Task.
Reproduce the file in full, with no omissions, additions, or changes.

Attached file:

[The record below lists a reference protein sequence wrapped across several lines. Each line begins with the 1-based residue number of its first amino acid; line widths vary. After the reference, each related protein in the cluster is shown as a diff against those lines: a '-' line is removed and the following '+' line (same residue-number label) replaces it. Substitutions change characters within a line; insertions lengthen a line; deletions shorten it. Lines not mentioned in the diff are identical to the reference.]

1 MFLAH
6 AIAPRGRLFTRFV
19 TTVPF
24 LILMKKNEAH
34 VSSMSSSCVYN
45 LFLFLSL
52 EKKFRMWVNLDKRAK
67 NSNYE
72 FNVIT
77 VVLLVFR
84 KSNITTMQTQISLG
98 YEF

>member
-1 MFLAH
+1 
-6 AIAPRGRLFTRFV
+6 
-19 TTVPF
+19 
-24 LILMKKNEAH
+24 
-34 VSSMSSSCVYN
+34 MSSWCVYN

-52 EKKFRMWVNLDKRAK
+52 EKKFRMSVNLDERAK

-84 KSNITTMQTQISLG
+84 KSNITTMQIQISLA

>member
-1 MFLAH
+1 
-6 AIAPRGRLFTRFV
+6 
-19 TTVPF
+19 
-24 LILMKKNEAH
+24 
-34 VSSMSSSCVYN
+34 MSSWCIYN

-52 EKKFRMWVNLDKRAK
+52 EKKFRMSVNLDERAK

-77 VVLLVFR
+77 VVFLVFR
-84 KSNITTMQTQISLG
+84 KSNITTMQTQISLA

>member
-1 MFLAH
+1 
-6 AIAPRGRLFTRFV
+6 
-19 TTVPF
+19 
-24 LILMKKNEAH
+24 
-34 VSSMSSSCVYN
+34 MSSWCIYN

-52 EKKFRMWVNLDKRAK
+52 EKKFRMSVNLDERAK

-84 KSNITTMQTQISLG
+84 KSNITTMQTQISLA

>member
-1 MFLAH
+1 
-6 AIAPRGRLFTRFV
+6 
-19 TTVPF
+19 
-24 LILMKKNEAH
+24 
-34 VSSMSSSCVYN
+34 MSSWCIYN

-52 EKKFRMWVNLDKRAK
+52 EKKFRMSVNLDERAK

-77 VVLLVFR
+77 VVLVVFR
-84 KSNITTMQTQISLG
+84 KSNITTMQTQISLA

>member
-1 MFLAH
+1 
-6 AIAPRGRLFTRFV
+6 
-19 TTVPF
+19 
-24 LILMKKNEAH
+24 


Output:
[The record below lists a reference protein sequence wrapped across several lines. Each line begins with the 1-based residue number of its first amino acid; line widths vary. After the reference, each related protein in the cluster is shown as a diff against those lines: a '-' line is removed and the following '+' line (same residue-number label) replaces it. Substitutions change characters within a line; insertions lengthen a line; deletions shorten it. Lines not mentioned in the diff are identical to the reference.]

1 MFLAH
6 AIAPRGRLFTRFV
19 TTVPF
24 LILMKKNEAH
34 VSSMSSSCVYN
45 LFLFLSL
52 EKKFRMWVNLDKRAK
67 NSNYE
72 FNVIT
77 VVLLVFR
84 KSNITTMQTQISLG
98 YEF

>member
-1 MFLAH
+1 
-6 AIAPRGRLFTRFV
+6 
-19 TTVPF
+19 
-24 LILMKKNEAH
+24 
-34 VSSMSSSCVYN
+34 MSSWCVYN

-52 EKKFRMWVNLDKRAK
+52 EKKFRMSVNLDERAK

-84 KSNITTMQTQISLG
+84 KSNITTMQIQISLA

>member
-1 MFLAH
+1 
-6 AIAPRGRLFTRFV
+6 
-19 TTVPF
+19 
-24 LILMKKNEAH
+24 
-34 VSSMSSSCVYN
+34 MSSWCIYN

-52 EKKFRMWVNLDKRAK
+52 EKKFRMSVNLDERAK

-77 VVLLVFR
+77 VVFLVFR
-84 KSNITTMQTQISLG
+84 KSNITTMQTQISLA

>member
-1 MFLAH
+1 
-6 AIAPRGRLFTRFV
+6 
-19 TTVPF
+19 
-24 LILMKKNEAH
+24 
-34 VSSMSSSCVYN
+34 MSSWCIYN

-52 EKKFRMWVNLDKRAK
+52 EKKFRMSVNLDERAK

-84 KSNITTMQTQISLG
+84 KSNITTMQTQISLA

>member
-1 MFLAH
+1 
-6 AIAPRGRLFTRFV
+6 
-19 TTVPF
+19 
-24 LILMKKNEAH
+24 
-34 VSSMSSSCVYN
+34 MSSWCIYN

-52 EKKFRMWVNLDKRAK
+52 EKKFRMSVNLDERAK

-77 VVLLVFR
+77 VVLVVFR
-84 KSNITTMQTQISLG
+84 KSNITTMQTQISLA

>member
-1 MFLAH
+1 
-6 AIAPRGRLFTRFV
+6 
-19 TTVPF
+19 
-24 LILMKKNEAH
+24 